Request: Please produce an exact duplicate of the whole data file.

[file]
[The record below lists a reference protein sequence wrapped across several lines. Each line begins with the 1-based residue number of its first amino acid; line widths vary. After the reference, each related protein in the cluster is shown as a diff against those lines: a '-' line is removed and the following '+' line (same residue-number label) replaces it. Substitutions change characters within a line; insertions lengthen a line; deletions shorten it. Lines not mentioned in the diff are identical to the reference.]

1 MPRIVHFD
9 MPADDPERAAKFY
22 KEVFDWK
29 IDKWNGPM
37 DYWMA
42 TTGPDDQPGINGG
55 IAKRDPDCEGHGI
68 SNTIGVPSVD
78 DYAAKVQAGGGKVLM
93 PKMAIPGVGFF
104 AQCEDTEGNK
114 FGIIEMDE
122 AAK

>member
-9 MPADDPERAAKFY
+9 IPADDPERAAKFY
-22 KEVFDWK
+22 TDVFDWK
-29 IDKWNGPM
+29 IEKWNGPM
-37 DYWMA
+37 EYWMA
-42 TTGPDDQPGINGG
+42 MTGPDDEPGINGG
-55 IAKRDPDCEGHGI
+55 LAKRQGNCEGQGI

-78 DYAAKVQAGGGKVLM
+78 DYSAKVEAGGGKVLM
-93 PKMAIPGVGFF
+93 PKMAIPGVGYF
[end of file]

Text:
[The record below lists a reference protein sequence wrapped across several lines. Each line begins with the 1-based residue number of its first amino acid; line widths vary. After the reference, each related protein in the cluster is shown as a diff against those lines: a '-' line is removed and the following '+' line (same residue-number label) replaces it. Substitutions change characters within a line; insertions lengthen a line; deletions shorten it. Lines not mentioned in the diff are identical to the reference.]

1 MPRIVHFD
9 MPADDPERAAKFY
22 KEVFDWK
29 IDKWNGPM
37 DYWMA
42 TTGPDDQPGINGG
55 IAKRDPDCEGHGI
68 SNTIGVPSVD
78 DYAAKVQAGGGKVLM
93 PKMAIPGVGFF
104 AQCEDTEGNK
114 FGIIEMDE
122 AAK

>member
-9 MPADDPERAAKFY
+9 IPADDPERAAKFY
-22 KEVFDWK
+22 TDVFDWK
-29 IDKWNGPM
+29 IEKWNGPM
-37 DYWMA
+37 EYWMA
-42 TTGPDDQPGINGG
+42 MTGPDDEPGINGG
-55 IAKRDPDCEGHGI
+55 LAKRQGNCEGQGI

-78 DYAAKVQAGGGKVLM
+78 DYSAKVEAGGGKVLM
-93 PKMAIPGVGFF
+93 PKMAIPGVGYF